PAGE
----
Since 1995, when it was first calculated, Transparency Internationals’ Corruption Perception Index has established itself as the go-to reference on corruption levels. Norway comes in 5th in this index.

The new ranking, in which Norway comes in first, is established according to a new Index of Public Integrity calculated by the ANTICORRP project, a EU-founded research group. The index, the researchers claim, measures corruption through objective variables, instead of relying on the perception of corruption levels in a country.

And while the new measure mostly correlates with the legacy Corruption Perception Index as well as with World Bank figures on corruption control, it also shows that, in Europe, people in Italy think their government is more corrupt than it actually is, while Germans have a slightly too favorable view of their administration.

Indeed, Italy ends 27th in Corruption Perception, but 20th in the Public Integrity Index, on a list of 28 European countries for which both indexes provide data.

Germany, despite taking 6th place in Corruption Perception, only ends 8th on the ANTICORRP index. Austria falls from 10th to 14th, Belgium from 9th to 11th, and Croatia from 21th in Corruption Perception to 28th in the Public Integrity Index. The Czech Republic slightly improves, from 19th to 15th.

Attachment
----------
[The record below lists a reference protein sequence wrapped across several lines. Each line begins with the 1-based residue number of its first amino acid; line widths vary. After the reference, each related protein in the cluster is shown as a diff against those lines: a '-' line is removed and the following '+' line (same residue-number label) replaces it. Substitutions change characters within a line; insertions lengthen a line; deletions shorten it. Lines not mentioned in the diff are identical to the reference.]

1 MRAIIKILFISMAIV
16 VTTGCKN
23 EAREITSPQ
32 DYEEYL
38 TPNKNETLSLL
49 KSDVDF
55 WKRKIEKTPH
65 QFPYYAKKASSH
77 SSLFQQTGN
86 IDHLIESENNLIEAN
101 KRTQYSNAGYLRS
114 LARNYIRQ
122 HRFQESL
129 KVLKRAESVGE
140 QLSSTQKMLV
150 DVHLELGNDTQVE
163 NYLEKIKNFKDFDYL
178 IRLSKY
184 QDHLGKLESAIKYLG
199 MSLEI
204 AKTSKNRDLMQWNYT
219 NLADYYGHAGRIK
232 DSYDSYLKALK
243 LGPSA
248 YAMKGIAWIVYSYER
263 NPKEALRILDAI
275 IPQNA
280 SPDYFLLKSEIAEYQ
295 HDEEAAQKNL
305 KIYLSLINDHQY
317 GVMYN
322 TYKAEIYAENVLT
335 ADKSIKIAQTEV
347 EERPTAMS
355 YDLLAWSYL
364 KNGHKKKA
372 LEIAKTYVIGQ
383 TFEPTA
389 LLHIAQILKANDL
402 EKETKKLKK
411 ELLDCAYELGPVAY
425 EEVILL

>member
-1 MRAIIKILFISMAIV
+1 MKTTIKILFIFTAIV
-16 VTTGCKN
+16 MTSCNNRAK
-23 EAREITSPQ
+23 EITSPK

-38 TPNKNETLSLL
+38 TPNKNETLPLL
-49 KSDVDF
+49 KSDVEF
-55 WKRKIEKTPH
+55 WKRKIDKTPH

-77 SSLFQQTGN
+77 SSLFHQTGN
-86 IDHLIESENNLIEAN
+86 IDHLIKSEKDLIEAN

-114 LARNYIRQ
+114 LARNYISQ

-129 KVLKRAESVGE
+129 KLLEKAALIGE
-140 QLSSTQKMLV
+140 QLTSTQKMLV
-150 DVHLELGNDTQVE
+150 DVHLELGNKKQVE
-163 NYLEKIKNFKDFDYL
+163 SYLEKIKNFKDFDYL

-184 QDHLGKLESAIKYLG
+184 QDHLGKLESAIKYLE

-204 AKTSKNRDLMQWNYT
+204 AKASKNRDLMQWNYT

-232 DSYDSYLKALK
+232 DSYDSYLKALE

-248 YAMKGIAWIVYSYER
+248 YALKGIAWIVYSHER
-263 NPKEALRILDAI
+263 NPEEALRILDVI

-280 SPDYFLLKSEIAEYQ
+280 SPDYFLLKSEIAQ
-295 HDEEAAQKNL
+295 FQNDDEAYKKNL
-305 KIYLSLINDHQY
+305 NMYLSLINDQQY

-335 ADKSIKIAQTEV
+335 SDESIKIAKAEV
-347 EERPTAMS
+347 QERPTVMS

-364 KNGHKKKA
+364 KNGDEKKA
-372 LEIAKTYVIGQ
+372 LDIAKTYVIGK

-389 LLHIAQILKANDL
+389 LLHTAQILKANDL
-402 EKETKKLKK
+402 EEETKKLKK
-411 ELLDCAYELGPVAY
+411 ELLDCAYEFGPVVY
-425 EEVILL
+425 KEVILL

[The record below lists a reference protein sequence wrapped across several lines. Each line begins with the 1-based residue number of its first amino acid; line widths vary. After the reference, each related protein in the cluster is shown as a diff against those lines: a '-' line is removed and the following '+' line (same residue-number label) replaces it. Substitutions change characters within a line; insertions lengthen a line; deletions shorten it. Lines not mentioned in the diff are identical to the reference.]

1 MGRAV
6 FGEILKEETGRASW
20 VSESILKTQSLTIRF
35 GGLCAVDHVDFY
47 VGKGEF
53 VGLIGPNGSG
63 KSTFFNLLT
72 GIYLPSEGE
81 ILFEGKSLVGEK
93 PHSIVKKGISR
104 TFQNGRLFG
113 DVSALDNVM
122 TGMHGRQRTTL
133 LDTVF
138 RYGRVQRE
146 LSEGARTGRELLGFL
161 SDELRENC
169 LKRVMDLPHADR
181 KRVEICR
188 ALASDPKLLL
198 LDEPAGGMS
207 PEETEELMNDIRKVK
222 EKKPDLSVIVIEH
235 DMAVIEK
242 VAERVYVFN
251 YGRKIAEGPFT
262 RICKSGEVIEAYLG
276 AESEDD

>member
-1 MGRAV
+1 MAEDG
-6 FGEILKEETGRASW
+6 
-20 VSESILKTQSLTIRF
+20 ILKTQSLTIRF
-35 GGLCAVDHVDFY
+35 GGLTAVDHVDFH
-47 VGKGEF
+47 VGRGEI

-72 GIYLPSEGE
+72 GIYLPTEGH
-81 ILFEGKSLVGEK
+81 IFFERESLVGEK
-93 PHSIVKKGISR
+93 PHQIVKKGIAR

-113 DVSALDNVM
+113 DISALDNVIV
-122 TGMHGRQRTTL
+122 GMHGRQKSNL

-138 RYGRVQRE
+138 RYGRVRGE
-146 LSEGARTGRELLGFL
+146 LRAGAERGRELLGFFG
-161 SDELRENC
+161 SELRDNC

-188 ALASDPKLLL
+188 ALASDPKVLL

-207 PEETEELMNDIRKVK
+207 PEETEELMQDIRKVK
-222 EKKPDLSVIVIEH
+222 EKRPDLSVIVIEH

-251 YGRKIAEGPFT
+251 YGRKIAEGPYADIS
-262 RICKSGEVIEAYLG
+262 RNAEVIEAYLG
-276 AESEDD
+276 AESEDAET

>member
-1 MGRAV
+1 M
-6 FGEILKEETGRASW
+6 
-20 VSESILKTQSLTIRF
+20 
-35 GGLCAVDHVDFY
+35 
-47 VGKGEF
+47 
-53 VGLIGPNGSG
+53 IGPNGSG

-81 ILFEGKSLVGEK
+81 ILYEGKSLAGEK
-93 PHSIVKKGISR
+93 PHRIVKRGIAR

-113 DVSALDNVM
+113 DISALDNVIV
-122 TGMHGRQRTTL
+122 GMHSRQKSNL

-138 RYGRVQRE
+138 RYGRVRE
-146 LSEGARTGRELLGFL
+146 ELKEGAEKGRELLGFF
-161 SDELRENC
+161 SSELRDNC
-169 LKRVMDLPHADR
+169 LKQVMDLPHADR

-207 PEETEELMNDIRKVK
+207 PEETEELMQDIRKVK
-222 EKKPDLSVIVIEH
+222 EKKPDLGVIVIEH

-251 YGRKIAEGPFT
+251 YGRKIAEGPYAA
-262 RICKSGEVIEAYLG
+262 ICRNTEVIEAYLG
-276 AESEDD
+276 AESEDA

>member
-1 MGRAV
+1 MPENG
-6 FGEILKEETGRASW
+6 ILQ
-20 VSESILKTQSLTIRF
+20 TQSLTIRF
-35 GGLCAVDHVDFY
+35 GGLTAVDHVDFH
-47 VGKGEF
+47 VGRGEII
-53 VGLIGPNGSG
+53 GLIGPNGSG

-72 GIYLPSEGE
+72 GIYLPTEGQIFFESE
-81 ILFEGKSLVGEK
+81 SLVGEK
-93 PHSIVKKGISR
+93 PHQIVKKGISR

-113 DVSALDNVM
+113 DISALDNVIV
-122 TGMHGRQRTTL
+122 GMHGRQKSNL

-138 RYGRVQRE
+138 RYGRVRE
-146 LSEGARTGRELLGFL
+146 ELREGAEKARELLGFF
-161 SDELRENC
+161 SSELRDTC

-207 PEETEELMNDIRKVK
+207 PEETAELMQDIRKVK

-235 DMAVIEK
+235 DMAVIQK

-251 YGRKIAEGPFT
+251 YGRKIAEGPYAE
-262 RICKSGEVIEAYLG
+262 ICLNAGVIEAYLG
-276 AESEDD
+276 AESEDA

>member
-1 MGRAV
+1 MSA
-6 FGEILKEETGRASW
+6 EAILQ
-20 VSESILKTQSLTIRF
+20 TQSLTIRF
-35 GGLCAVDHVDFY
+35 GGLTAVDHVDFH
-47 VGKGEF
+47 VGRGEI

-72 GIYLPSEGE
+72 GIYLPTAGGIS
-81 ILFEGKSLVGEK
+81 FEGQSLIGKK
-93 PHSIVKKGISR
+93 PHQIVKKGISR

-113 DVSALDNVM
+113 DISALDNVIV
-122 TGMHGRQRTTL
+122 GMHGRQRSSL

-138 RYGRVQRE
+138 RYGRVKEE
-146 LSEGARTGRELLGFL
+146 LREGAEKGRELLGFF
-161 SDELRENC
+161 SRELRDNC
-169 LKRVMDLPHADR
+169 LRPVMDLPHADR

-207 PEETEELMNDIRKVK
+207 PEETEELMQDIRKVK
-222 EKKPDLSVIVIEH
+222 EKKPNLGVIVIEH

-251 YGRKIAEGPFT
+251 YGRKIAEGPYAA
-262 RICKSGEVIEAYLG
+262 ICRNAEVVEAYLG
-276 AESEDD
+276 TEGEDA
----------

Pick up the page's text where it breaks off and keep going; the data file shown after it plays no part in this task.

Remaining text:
ANTICORRP’s Index of Public Integrity uses publicly available big data in six key fields which the researchers identified to measure corruption: judicial independence, administrative burden, trade openness, budget transparency, e-citizenship, and freedom of the press.

The criteria has been selected based on a theoretical framework by Alina Mungiu-Pippidi, a professor at the Hertie School of Governance and a team at the European Research Centre for Anti-Corruption and State-Building (ERCAS). ANTICORRP researchers also use a broader definition of corruption, which also includes the attribution of public contracts or funds to political friends, among other criteria.

Corruption remains an issue in Europe, Mungiu-Pippidi said during a recent meeting on anticorruption at the Bruegel think tank, in Brussels. It’s accounting for half the lost of trust in European institutions between the last two rounds of European elections. “If all EU countries were to control corruption at the levels of the most advanced EU states, we would immediately earn half the EU budget for this year,” mostly in taxes, she said.

Yet, Europe has been doing more than ever in its existence to fight corruption, added Carl Dolan, director of the Transparency International Europe Office in Brussels, even if European legal frameworks remain weak and more still needs to be done.